In the previous post we walked through the process of developing three tiers web app using Silverlight 4.0, MVVM and WCF Data services. In this post, we’ll see how we can take advantage of the new Managed Extensibility Framework (MEF) for Silverlight in order to loosen the coupling between the parts in the application and by that 1) simplify the development process, 2) make our application more extendable and 3) much more and testable.
MEF is specially important for Silverlight since it provides a way to reduce the app startup footprint and dramatically improve the user's startup experience by using the DeploymentCatalog (previously PackageCatalog) feature, which allows breaking the xap file into pieces, download the basic xap on initialization, and download the other xaps a-synchronously on demand or immediately after startup.
In the next post, we’ll develop a testing strategy for the demonstrated application, which includes component level and multi-component level tests.
MEF introduces a great way to integrate the dependency injection pattern into an application. It provides a standard way for a component to export any of its parts (classes) to other components, and to import external parts from any component in the xap boundaries.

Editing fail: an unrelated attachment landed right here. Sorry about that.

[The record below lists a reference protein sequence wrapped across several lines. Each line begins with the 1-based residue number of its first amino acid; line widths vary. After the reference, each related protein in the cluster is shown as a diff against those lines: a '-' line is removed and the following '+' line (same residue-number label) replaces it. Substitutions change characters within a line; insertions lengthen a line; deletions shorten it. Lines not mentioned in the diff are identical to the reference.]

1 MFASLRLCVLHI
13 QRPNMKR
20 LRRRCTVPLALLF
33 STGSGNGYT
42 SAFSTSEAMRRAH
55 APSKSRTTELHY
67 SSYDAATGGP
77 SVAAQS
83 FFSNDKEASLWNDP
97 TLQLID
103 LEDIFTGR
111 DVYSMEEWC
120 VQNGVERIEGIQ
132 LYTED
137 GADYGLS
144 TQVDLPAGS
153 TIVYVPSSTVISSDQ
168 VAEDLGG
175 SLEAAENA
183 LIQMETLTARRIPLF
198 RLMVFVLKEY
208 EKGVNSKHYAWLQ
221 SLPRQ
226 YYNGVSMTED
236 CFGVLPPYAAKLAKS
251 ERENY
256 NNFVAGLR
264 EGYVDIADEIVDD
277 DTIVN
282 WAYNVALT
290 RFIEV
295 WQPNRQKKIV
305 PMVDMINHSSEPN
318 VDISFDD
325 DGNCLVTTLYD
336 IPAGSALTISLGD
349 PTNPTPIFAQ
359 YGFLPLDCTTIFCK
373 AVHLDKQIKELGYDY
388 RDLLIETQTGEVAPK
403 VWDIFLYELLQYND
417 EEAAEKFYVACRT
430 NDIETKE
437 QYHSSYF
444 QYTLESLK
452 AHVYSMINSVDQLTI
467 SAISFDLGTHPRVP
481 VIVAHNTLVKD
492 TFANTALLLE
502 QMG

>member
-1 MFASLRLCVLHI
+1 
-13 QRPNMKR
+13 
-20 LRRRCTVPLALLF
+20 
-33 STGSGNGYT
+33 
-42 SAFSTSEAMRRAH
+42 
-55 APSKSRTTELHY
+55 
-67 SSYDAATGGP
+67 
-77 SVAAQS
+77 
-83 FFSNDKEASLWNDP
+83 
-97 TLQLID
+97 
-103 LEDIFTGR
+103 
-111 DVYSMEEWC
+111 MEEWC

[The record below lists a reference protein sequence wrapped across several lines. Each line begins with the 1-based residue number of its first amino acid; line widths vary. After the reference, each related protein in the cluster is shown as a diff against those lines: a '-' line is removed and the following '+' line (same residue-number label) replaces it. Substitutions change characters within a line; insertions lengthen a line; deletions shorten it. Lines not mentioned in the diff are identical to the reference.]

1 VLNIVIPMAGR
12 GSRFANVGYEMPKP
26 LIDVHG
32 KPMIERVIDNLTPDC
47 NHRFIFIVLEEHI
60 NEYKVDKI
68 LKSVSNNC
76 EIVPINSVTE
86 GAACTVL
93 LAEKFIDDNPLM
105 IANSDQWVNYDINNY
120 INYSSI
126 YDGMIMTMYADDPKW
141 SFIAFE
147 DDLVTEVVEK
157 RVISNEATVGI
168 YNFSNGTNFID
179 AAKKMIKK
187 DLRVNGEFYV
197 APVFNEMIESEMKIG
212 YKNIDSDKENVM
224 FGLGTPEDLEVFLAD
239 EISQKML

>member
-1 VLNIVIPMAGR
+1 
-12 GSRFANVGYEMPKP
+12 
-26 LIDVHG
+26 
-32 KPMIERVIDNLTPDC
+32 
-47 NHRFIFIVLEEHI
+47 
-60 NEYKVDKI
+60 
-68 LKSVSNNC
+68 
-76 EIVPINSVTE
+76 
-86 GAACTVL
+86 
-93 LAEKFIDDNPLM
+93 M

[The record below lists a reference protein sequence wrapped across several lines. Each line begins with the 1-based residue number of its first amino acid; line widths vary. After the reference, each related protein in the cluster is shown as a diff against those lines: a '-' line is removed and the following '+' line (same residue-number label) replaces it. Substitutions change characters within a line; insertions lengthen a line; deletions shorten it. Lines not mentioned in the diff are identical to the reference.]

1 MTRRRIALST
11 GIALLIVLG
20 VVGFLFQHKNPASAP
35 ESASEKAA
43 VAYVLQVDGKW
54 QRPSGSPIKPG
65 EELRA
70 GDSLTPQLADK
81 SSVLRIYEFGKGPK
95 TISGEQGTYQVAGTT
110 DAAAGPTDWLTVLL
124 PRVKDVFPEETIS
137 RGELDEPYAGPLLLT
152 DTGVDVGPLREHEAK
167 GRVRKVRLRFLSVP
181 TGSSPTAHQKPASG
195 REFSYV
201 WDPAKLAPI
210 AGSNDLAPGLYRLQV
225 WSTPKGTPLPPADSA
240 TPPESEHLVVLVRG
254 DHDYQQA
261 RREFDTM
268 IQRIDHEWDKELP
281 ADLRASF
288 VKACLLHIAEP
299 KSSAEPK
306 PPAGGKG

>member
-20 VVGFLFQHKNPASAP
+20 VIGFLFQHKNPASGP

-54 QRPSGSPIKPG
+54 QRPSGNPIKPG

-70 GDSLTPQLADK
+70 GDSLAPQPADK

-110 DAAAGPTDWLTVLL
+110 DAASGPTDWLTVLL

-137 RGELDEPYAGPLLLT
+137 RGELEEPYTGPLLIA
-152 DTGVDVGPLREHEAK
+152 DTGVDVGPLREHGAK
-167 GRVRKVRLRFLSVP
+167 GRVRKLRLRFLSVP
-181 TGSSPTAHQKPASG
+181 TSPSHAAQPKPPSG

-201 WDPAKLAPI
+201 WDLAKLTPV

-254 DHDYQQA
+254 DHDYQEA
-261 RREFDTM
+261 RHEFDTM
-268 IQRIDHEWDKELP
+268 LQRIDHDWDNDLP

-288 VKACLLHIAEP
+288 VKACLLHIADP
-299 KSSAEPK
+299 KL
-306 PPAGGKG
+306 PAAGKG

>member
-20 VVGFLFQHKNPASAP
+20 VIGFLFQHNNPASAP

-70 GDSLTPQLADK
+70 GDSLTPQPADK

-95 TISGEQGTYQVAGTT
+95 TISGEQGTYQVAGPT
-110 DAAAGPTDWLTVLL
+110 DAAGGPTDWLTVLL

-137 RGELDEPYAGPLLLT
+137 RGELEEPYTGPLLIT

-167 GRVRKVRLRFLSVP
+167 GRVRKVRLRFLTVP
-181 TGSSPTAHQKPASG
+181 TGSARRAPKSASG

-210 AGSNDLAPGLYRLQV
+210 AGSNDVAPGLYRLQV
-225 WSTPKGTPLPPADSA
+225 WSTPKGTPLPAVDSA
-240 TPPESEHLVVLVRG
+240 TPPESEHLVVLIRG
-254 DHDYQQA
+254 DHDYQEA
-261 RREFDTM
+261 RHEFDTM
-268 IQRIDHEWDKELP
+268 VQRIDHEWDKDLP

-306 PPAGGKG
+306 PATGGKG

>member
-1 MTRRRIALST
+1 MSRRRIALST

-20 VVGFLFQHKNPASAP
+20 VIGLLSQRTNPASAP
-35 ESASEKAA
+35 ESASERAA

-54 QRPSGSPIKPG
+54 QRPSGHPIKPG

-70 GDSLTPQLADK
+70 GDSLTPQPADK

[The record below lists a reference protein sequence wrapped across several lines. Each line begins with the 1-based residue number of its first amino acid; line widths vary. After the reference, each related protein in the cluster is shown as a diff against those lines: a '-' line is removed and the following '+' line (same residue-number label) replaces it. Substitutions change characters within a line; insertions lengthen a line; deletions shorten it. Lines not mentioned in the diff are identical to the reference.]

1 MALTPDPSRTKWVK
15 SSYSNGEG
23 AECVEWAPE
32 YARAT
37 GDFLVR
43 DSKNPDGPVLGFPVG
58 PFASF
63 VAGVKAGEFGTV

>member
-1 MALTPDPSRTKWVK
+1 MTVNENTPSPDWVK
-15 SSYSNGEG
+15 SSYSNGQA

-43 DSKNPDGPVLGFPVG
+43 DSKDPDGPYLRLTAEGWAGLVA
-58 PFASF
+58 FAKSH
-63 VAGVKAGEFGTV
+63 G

In a typical application, when the host component starts, it instruct MEF to satisfy the imports tree of its root object, as a result, MEF make use of automatic exports discovery protocol in order to locate and instantiate the required objects and to wire them together in the correct order.
In order to export a class, we simply decorate it with the Export attribute.
We can also export a class through its interface.
In order to import an object of a given type into a property/field, we use the import attribute.
We can also use the ImportingConstructor attribute to specify that all the parameters of a given constructor should be treated as imports.
In order to instruct MEF container to initiate the process of locating required exports and populating imports, we call CompositionInitializer.SatisfyImports(..)
In the sample above, we instructed MEF to satisfy the imports of the App object, as a result, MEF searches all the assemblies in the xap in order to locate the classes that need to be imported and there dependencies. Which practically means that MEF search for MainPage, and if MainPage imports other classes in its implementation, MEF will import them as well.
The dependency injection (DI) design pattern is used to promote ‘Separation of concerns’, Modularity, Extensibility and Testability. It dictates that all the parts in the application will communicate with there dependencies though interfaces, and that every part will be injected with all of its dependencies, rejecting the use of static objects and Singletons in the application.
With DI, there’s always some kind of a ‘container’ that make sure that the parts are injected with there dependencies. When implementing the DI pattern without the use of a dedicated framework, the application instantiate the parts and wire them up together.